Tuesday, March 29, 2005

A Familiar Sight No More...

For nearly three years, a familiar sight on my route to class has been the Gallatin Tobacco Warehouse. The Warehouse is a huge barn-like structure, covered in corrugated tin. Now that the quota and support system is gone, there is no reason for these places to exist anymore and last week, the new owners - the concrete company across the street - began stripping the tin off the sides. Somehow, it seemed fundamentally wrong to see the building like this. It wasn’t being given the dignity it deserved, being stripped in this way after so many years of service. Then today, on my way home, I was sad to see that the ceiling had fallen in where they had begun to knock down the cinderblock offices in the center of the building.

Not only that, although this building didn’t look like much, with its tin sides and utilitarian structure, we’ve lost another piece of our collective history. Not only did several generations of local farmers made the trip to Gallatin to sell their crops in this cavernous warehouse but we’ve lost one of our last remaining links to our agrarian past. How many folks realize that the quota and price support system wasn’t just extra money coming in every year, but a product of the hard work done by a bunch of midwestern farmers who worked to create a cooperative for their crops in the late 1800’s because the prices of those crops had dropped so low? Would anyone realize that this was one of the main roots of the Populist party, which is still influencing our political outlook today?

As a collective whole, it seems that we are in such a hurry to get rid of all signs of our past. “We Must Have Progress!” is the battle cry, although it appears to me more like we’re trying to hide the embarrassing and thoroughly uncool fact that our forebears actually got their hands dirty and had to live without antimicrobial soap.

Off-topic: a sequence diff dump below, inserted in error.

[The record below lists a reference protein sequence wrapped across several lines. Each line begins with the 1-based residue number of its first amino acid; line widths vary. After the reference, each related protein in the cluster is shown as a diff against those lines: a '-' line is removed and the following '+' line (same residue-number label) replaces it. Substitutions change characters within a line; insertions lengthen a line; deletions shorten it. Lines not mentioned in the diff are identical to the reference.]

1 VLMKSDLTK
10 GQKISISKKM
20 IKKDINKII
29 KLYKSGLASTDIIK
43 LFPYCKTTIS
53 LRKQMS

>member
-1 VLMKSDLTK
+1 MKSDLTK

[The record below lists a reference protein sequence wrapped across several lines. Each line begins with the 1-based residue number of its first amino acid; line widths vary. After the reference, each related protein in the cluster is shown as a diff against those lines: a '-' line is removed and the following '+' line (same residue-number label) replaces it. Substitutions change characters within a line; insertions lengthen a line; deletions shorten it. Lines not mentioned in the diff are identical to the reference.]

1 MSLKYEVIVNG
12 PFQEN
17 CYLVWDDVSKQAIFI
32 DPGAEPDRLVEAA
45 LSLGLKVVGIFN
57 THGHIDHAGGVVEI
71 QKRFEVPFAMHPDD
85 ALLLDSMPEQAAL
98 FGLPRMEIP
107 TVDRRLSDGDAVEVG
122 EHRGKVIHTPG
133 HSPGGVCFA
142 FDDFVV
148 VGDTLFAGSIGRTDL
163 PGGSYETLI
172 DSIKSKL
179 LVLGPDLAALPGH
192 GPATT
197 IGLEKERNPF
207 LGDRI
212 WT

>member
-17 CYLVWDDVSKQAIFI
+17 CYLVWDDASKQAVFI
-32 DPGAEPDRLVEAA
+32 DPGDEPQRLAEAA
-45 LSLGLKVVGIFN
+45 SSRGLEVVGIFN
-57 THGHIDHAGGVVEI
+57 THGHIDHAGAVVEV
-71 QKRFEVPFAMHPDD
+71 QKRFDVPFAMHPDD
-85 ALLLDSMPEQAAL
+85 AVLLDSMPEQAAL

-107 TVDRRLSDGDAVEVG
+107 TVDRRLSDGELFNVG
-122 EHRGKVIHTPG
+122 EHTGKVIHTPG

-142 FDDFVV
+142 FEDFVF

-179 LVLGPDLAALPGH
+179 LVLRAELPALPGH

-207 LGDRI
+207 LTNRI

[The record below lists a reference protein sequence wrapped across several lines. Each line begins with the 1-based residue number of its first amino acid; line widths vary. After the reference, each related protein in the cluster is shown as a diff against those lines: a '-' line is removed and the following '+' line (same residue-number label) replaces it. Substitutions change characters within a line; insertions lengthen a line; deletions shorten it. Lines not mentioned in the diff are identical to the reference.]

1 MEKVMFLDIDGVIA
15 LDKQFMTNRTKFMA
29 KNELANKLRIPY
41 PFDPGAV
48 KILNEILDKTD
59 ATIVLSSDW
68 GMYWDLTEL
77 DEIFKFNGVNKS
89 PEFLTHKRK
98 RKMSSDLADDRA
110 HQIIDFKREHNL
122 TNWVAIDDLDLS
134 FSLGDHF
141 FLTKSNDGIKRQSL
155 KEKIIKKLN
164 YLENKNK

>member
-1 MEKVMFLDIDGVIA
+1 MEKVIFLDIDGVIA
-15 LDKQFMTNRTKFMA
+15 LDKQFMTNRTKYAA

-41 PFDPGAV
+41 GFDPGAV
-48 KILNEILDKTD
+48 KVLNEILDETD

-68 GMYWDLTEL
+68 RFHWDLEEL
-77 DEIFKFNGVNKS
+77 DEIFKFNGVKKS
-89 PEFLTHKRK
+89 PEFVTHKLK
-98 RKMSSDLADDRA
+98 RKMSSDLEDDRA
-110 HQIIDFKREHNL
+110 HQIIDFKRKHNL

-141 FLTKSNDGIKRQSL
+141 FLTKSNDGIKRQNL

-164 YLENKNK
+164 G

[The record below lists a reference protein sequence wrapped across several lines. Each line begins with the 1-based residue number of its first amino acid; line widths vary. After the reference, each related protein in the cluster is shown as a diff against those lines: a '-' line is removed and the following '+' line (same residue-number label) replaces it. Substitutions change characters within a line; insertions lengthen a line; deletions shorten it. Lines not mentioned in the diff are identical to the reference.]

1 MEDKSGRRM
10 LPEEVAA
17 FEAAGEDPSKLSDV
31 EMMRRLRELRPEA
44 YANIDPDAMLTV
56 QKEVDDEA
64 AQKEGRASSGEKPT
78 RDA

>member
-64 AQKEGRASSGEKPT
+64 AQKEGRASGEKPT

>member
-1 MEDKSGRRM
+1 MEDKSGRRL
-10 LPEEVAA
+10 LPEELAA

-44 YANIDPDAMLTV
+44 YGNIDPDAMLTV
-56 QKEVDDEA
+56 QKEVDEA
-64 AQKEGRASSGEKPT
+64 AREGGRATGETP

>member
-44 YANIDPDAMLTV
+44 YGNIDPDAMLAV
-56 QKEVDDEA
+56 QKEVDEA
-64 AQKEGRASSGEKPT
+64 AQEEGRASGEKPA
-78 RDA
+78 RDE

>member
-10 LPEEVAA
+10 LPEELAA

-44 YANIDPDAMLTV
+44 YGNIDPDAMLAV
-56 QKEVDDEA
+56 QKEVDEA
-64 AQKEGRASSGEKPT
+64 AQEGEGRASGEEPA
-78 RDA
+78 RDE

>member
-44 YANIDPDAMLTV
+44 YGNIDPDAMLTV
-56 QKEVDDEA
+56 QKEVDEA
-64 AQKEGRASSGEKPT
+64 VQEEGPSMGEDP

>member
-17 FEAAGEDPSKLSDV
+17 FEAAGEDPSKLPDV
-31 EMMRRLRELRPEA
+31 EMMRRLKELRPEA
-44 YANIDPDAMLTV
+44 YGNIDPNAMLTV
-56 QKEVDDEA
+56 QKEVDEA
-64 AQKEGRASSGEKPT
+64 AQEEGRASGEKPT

The question is, if we try so hard to get rid of the foundation that is our past...what are we going to use to support the structure that will be our future?

Ask and Receive...

(Gee - could this computer get any slower? Looks like it's time to get Ad-Aware and SpyBot on this thing.)

Do you ever get the feeling the Guys In Charge (Wherever that May Be) are sending you a message? Forget the pastel colored messages of Love and LightTM. Many times, I feel the message is either "IT'S ABOUT TIME YOU ASKED, DUMBASS!!" or "OH BOO HOO! GET OVER YOUR WHINEY SELF AND DO SOMETHING ABOUT IT!"

Case in point: The day after the last post, I found a book at Barnes & Noble about ways Pagans can deepen and expand their faith beyond the '101' phase called The Enchanted Life by Patricia Telesco. Not only was it on topic but it was also hidden away on a remainder table and priced at $3.99. I guess it's no secret that one sure way to get my attention with a book is to put a cheap price on it.

I also found Raven Kaldera’s article about the non-existence of community in Paganism. He said it better than I ever could. The rest of the website is also a wealth of information, especially on their take on Pagan monasticism – an idea I find very appealing, at least in a theoretical sense anyway.

Ach - it's after midnight and I have a long day tomorrow. I've got two zinc plates ready to put in the acid after a test in printmaking. It shouldn't be too hard - I just have to know the difference between relief and intaglio printing (relief printing has the ink resting on top of the plate where intaglio has the ink below the surface) and a few things like "bon tiere" - which I think is the print pulled from a plate and used as a master when printing an edition of the image.

More later - thanks for reading this hooey.